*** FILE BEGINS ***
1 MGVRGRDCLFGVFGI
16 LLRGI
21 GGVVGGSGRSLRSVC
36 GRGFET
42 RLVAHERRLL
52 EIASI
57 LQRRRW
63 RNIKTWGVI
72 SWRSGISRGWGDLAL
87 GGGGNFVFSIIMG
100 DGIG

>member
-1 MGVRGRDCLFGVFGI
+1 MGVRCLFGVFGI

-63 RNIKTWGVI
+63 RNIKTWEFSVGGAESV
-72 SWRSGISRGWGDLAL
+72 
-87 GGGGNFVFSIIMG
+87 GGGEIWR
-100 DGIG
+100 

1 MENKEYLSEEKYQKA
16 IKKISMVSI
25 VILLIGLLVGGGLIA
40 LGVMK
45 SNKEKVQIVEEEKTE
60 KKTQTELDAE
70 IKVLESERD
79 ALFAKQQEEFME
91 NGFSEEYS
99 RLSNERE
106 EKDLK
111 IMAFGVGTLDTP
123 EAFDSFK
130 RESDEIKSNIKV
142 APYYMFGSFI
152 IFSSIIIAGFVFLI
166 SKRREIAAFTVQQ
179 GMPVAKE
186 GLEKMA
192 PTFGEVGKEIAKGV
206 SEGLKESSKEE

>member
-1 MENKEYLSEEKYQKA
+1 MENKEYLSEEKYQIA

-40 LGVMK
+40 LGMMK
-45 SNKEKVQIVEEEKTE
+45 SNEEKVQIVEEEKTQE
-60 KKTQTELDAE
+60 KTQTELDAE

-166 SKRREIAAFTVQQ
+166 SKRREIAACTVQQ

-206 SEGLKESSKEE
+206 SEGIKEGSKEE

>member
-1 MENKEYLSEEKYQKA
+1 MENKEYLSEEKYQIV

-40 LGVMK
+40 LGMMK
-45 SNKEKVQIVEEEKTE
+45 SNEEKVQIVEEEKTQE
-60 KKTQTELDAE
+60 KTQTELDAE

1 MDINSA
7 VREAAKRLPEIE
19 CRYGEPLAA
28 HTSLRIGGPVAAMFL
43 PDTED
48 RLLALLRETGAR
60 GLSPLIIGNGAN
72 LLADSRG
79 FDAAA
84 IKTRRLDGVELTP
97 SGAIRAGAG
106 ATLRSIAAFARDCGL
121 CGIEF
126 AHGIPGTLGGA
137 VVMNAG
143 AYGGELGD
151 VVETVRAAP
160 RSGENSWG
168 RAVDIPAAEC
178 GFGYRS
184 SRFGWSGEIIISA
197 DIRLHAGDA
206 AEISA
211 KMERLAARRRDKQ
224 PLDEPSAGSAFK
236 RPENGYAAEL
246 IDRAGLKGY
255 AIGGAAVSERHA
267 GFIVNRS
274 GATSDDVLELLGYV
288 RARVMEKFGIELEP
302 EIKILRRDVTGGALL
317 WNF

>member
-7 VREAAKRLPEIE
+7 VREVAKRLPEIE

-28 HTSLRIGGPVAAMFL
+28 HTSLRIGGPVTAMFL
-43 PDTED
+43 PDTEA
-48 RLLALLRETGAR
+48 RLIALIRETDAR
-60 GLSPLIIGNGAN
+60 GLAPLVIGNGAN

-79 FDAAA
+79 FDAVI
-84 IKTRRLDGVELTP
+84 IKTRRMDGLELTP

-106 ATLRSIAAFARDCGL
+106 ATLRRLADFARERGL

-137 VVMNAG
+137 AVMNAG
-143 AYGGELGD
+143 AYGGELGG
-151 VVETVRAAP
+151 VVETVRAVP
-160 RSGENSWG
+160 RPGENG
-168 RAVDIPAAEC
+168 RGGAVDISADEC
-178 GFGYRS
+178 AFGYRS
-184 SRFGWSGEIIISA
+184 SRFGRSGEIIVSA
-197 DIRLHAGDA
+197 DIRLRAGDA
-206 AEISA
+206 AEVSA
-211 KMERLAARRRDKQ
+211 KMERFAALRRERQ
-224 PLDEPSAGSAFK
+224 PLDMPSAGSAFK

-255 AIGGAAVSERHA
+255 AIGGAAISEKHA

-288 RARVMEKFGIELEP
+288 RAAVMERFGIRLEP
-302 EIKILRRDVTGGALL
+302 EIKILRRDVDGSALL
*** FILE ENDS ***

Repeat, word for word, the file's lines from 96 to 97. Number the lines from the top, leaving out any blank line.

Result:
288 RARVMEKFGIELEP
302 EIKILRRDVTGGALL